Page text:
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Joint life insurance for couples

Two-in-one coverage specifically for spouses.


“What’s mine is yours” is a heartwarming notion of married life that can also be applied to life insurance. Couples can get a joint life insurance policy — but keep in mind that it’s not always cheaper or the right decision for everyone.

Why we like: Bestow

Affordable 2-, 10- and 20-year term life insurance policies. Instant quotes and no medical exams.

  • Offers on-the-spot coverage
  • No annual or cancellation fees
  • 30-day money back guarantee

Affordable 2-, 10- and 20-year term life insurance policies. Instant quotes and no medical exams.

  • Application takes less than 10 minutes.
  • Available to people ages 21 to 54 years old.
  • Currently offered in 40 states.

What are joint life insurance policies?

Joint life insurance is a single policy that covers two people, meant for married couples. It’s similar to traditional life insurance in that you’ll choose your coverage and make a single monthly payment for premiums. And it’s available as either a permanent or term policy.

    Protect your loved ones
    This life insurance broker combines technology and the human touch to match you with a policy tailored to your needs.

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    How do joint life insurance policies work?

    There are two types of joint life insurance policies: First-to-die and second-to-die. While the former is concerned with protecting heirs, the latter can help a surviving spouse maintain their way of life.

    First-to-die life insurance

    After the first partner dies, this policy pays out to the surviving spouse to support them financially once they’re on their own.

    First-to-die joint life insurance can often have cheaper premiums than two individual policies since there’s only one payout at the end. But this isn’t a hard and fast rule. If the surviving spouse has to buy new coverage after the other dies, it can potentially cost more in the long run.

    Second-to-die life insurance

    Also known as “survivorship policies,” second-to-die policies are paid out after both partners pass away. They primarily serve to protect the beneficiaries you leave behind, like children.

    Sometimes, couples choose a second-to-die plan so their inheritors can more easily pay high estate taxes after they’re gone, in order to keep valuable assets in the family.

    However, second-to-die policies take longer to pay out since both parties have to die. And if the survivor needs the money to live on after the first half passes away, they won’t have access to that coverage.

    When to get a joint life insurance policy

    A joint policy might make sense in these situations:

    • Both partners are in good health. If your overall health levels are equivalent, it can make sense to get a policy that covers both of you. But if one person has poor health — or smokes, for example — it can increase the premium for both of you.
    • You don’t need two death benefits. If your debts are paid, savings are stable and beneficiaries are largely independent, you might not need two full policies.
    • It’s cost-effective: You can save in underwriting fees if the insurer can file one policy for two people. And if you opt for a second-to-die policy, you could be quoted a lower monthly payment.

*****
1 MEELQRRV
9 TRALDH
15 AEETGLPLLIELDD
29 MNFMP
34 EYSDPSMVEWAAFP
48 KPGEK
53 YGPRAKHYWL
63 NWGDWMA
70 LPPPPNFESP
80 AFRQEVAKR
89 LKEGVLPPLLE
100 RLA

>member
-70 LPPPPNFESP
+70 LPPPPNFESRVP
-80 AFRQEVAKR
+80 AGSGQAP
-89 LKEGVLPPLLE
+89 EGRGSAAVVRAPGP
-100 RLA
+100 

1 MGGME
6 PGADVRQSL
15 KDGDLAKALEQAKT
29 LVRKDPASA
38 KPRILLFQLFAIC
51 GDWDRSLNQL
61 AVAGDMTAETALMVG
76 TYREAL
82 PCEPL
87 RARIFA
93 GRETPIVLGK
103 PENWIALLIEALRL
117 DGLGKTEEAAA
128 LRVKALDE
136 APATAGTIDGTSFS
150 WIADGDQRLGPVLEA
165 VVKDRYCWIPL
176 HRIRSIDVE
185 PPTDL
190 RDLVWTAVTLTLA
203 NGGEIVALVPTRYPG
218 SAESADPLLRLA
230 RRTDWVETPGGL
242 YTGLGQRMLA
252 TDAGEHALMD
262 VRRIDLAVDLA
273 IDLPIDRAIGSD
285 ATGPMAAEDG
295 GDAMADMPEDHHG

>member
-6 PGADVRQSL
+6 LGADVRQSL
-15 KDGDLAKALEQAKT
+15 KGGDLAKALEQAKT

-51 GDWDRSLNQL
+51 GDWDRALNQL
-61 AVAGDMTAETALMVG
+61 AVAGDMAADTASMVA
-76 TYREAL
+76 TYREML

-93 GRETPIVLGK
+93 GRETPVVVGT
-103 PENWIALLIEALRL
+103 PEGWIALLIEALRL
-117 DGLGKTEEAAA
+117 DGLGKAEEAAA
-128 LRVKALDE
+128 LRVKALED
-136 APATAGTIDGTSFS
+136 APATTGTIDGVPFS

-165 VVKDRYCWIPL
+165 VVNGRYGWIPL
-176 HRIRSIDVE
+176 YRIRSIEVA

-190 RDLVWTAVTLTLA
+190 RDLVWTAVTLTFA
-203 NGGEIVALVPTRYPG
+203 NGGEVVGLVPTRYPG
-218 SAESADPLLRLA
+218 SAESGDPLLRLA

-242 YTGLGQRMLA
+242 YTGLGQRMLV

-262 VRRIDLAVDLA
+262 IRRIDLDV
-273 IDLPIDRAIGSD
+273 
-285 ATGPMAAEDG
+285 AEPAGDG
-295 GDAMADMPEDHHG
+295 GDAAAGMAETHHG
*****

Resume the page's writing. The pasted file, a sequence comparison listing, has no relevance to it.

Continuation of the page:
When to avoid joint life insurance

    In these cases, you might be better off purchasing an individual policy:

    • One partner is in poor health. If one spouse has a preexisting health condition or complex health history, that could drive up the premiums for a joint policy. This means the healthier spouse could end up paying a lot more for coverage than if they’d taken out an individual policy.
    • Your beneficiaries need the death benefit right away. With survivorship policies, the death benefit is paid out when both spouses die. Depending on when the second spouse passes away, your beneficiaries could potentially wait years or decades to receive the money that was left to them.
    • You might get a divorce. A joint life insurance policy can get messy during a divorce. To protect yourself if your marriage falls apart, ask your insurer about adding a rider that splits the joint policy into two individual policies in the event of a divorce.

    Can you take out a life insurance policy on your spouse?

    There are a few conditions. Firstly, you’ll need to prove you have an “insurable interest” — in other words, that you’d suffer financially if your spouse died. And secondly, your spouse has to be involved. They’ll have to give consent and sign off on the coverage, and go through the entire underwriting process. If you apply for a policy on your spouse’s behalf without their knowledge, that’s a type of life insurance fraud.

    Compare life insurance policies today

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    25 - 83 years old
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    Get a term life quote from eCoverage - starting at as low as $15 per month.
    18 - 60 (or 55 for smokers)
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    Ethos Term Life Policies
    18 - 75 years old
    Medical exams not required in most cases
    Term life insurance with no medical exams for $1 million of coverage or less. Online application gets you a decision in 10 minutes.

    Compare up to 4 providers

    Bottom line

    Joint life insurance can be a good option for couples hoping to share everything — and potentially cut costs while doing so. But actual savings will depend on how healthy both of you are.

    Compare your options and the costs to make sure you’re making the right choice for you and your family.

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